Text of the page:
The God who finds us

A sermon for the 2nd Sunday of Epiphany by Mother Katie

One of my favourite games as a child was hide and seek. I loved the idea of being found – so I didn’t always choose the best places. I might leave a foot out, or giggle when I heard footsteps. Hiding was fun BUT being found was the real delight.

In today’s readings we discover the God who finds us – even in hidden times and hard and unexpected places. The verb to find can also mean to discover, to locate, to notice, to observe, and to see.

And because God sees us we don’t even have to give ourselves away – God knows our location and watches and notices – even when we are not aware – we are being found.

So in today’s Gospel – just like the game when being found is about taking turns – Jesus finds Philip, Philip finds Nathaniel, and tells him of finding Jesus. Jesus sees Nathanial under the tree and Nathaniel sees his Messiah in this smallest observation. He knows he is found.

I think we are in a time right now when we might need to take turns in finding each other – because it can feel pretty hard right now. Many of us are running on empty after a year of this pandemic; all sorts of losses are being grieved – not just people – though we have painfully lost them – but so much of life that brought joy. In our homes, some of us on our own, life can feel hidden and as if no one will find us again.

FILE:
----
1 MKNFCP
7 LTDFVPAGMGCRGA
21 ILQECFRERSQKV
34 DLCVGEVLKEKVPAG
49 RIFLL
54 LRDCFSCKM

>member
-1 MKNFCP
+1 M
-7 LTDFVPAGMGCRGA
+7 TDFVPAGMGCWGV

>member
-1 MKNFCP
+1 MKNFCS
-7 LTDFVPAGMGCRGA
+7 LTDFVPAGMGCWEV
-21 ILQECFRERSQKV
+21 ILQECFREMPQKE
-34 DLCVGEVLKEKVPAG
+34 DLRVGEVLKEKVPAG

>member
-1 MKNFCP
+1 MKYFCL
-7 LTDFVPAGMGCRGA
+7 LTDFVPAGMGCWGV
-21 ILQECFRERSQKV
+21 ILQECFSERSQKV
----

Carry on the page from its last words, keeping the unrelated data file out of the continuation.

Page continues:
Our Gospel promises this is not so – we are seen – noticed – and found. And in our being found, we are called to find others. But in order to find them we have to learn to see things like Jesus does – for so often the way the world teaches us to see is only designed to blind us.

Take that comment in today’s Gospel “can anything good come out of Nazareth?” – we hear people say the same thing today – judging people on where they come from, what they own, what type of background they have. And Jesus absolutely chooses to be born and live and die in the worst of it – so that we can never dismiss those places and people again – and so that if we are from those places – and if we have those backgrounds – we know we are seen and found whatever the world might say.

And the way Jesus sees is so very interesting. In Simon the disciple and fisherman Jesus sees Peter the rock and foundation of the church – not who he is but who he will become – in Nathanial he sees not a snob who thinks location matters – but a true Israelite. The way Jesus invites us to see is to see the best. To find the good in each other – and to remind each other of that good – especially when we have forgotten or hidden it for too long.

And for me that has always been central to vocation – to God’s calling of us – it is about being found and naming the good.

Now, we’ve all been through a very hard year, so we might be forgetting our best selves at this point in the pandemic – and so it is good to remind each other of our calling – that we are found in Christ.

Because we really need to know that – if we are to offer good to others. We can not give from that we do not have. If at St James we want to be a place of good in our community – we need to know and remind each other of our goodness too.